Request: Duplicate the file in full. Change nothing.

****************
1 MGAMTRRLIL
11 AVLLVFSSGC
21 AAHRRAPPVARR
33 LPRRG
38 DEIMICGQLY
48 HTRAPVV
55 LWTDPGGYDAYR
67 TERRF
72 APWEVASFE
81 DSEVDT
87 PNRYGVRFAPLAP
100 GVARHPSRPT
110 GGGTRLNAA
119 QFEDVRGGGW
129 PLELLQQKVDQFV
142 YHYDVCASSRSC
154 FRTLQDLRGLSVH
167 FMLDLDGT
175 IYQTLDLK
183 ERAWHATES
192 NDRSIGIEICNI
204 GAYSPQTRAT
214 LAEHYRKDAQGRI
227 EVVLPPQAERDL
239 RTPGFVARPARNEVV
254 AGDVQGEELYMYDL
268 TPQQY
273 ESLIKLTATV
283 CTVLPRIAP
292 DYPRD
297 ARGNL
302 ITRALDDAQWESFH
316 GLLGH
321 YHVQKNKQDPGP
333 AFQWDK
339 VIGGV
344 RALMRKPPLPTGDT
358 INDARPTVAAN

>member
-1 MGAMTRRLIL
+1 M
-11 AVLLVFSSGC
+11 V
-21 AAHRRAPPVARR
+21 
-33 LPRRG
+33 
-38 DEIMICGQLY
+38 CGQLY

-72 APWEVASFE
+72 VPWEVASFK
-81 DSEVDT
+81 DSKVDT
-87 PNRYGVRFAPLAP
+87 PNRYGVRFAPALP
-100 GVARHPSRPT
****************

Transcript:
1 MGAMTRRLIL
11 AVLLVFSSGC
21 AAHRRAPPVARR
33 LPRRG
38 DEIMICGQLY
48 HTRAPVV
55 LWTDPGGYDAYR
67 TERRF
72 APWEVASFE
81 DSEVDT
87 PNRYGVRFAPLAP
100 GVARHPSRPT
110 GGGTRLNAA
119 QFEDVRGGGW
129 PLELLQQKVDQFV
142 YHYDVCASSRSC
154 FRTLQDLRGLSVH
167 FMLDLDGT
175 IYQTLDLK
183 ERAWHATES
192 NDRSIGIEICNI
204 GAYSPQTRAT
214 LAEHYRKDAQGRI
227 EVVLPPQAERDL
239 RTPGFVARPARNEVV
254 AGDVQGEELYMYDL
268 TPQQY
273 ESLIKLTATV
283 CTVLPRIAP
292 DYPRD
297 ARGNL
302 ITRALDDAQWESFH
316 GLLGH
321 YHVQKNKQDPGP
333 AFQWDK
339 VIGGV
344 RALMRKPPLPTGDT
358 INDARPTVAAN

>member
-1 MGAMTRRLIL
+1 M
-11 AVLLVFSSGC
+11 V
-21 AAHRRAPPVARR
+21 
-33 LPRRG
+33 
-38 DEIMICGQLY
+38 CGQLY

-72 APWEVASFE
+72 VPWEVASFK
-81 DSEVDT
+81 DSKVDT
-87 PNRYGVRFAPLAP
+87 PNRYGVRFAPALP
-100 GVARHPSRPT